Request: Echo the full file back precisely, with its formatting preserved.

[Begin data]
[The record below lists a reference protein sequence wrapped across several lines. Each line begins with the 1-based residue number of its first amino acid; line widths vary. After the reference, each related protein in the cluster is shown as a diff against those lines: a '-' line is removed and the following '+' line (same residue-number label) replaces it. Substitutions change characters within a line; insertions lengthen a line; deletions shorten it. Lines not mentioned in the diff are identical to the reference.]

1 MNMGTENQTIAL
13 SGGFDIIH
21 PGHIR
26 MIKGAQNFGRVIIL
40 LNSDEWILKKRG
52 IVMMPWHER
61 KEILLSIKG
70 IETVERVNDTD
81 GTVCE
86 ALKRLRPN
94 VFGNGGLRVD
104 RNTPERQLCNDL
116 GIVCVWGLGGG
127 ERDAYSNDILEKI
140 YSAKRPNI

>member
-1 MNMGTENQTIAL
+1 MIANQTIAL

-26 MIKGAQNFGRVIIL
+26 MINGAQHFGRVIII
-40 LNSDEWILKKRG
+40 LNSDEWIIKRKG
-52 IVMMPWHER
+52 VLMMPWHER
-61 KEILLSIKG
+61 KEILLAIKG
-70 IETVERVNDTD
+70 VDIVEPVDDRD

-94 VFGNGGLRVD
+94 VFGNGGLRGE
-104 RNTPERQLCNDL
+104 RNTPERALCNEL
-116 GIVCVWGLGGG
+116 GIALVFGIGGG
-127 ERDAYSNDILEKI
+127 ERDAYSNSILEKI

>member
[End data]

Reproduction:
[The record below lists a reference protein sequence wrapped across several lines. Each line begins with the 1-based residue number of its first amino acid; line widths vary. After the reference, each related protein in the cluster is shown as a diff against those lines: a '-' line is removed and the following '+' line (same residue-number label) replaces it. Substitutions change characters within a line; insertions lengthen a line; deletions shorten it. Lines not mentioned in the diff are identical to the reference.]

1 MNMGTENQTIAL
13 SGGFDIIH
21 PGHIR
26 MIKGAQNFGRVIIL
40 LNSDEWILKKRG
52 IVMMPWHER
61 KEILLSIKG
70 IETVERVNDTD
81 GTVCE
86 ALKRLRPN
94 VFGNGGLRVD
104 RNTPERQLCNDL
116 GIVCVWGLGGG
127 ERDAYSNDILEKI
140 YSAKRPNI

>member
-1 MNMGTENQTIAL
+1 MIANQTIAL

-26 MIKGAQNFGRVIIL
+26 MINGAQHFGRVIII
-40 LNSDEWILKKRG
+40 LNSDEWIIKRKG
-52 IVMMPWHER
+52 VLMMPWHER
-61 KEILLSIKG
+61 KEILLAIKG
-70 IETVERVNDTD
+70 VDIVEPVDDRD

-94 VFGNGGLRVD
+94 VFGNGGLRGE
-104 RNTPERQLCNDL
+104 RNTPERALCNEL
-116 GIVCVWGLGGG
+116 GIALVFGIGGG
-127 ERDAYSNDILEKI
+127 ERDAYSNSILEKI

>member